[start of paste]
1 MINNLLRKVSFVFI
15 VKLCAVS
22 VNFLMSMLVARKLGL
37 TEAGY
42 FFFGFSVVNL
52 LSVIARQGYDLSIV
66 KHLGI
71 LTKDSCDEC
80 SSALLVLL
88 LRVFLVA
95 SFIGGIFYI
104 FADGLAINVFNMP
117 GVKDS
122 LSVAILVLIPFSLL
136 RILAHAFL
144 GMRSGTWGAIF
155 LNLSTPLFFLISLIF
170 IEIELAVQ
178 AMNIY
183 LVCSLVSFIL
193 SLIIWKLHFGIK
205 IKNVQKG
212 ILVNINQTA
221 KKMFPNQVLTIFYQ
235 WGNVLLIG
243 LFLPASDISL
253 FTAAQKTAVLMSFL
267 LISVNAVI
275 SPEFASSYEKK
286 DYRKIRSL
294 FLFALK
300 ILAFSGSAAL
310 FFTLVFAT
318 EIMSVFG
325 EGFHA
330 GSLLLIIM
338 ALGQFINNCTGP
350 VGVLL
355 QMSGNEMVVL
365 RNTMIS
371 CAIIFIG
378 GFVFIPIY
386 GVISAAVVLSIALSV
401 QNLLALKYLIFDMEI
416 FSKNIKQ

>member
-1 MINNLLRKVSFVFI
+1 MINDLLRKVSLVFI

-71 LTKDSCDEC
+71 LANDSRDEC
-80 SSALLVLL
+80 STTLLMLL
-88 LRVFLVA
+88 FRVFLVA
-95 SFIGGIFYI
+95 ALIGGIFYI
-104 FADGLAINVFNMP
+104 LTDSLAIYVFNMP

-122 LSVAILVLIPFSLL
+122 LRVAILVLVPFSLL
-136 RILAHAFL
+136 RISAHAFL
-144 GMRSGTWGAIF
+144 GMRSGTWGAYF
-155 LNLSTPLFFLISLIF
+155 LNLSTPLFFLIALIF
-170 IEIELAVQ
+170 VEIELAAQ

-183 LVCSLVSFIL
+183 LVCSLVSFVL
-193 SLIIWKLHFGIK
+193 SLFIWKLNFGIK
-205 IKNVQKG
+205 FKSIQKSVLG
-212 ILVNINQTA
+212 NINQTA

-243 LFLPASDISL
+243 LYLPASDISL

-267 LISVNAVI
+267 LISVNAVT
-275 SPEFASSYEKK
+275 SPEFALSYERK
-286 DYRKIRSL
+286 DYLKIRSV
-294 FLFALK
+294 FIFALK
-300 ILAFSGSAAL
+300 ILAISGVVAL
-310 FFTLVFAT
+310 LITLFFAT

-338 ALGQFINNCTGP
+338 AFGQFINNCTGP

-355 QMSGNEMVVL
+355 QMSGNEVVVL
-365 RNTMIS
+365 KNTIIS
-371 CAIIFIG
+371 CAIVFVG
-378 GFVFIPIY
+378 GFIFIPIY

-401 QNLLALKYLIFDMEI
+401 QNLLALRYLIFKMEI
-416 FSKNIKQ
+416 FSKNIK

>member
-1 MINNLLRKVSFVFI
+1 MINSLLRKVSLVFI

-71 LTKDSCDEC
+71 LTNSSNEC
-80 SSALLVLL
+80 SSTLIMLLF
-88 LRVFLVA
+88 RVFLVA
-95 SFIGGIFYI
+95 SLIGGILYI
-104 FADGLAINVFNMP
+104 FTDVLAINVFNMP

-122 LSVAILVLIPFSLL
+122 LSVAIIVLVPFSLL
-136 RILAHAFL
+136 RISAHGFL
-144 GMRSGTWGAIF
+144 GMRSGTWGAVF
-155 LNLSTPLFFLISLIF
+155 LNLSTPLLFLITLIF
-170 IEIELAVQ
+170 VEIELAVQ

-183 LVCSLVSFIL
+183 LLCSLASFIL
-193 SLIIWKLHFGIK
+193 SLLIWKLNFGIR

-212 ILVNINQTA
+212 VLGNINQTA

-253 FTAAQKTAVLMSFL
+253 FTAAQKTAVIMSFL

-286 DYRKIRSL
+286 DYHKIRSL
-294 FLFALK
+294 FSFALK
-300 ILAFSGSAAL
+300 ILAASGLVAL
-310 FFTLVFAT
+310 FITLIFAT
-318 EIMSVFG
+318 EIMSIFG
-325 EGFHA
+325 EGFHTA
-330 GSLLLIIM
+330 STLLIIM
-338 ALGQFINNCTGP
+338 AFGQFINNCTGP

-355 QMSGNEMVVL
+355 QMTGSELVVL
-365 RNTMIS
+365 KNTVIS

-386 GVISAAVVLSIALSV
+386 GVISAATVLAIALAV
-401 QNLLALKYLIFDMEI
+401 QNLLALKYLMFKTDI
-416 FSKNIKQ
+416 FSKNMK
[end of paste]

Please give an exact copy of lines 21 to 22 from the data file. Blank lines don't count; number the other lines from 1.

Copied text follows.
193 SLIIWKLHFGIK
205 IKNVQKG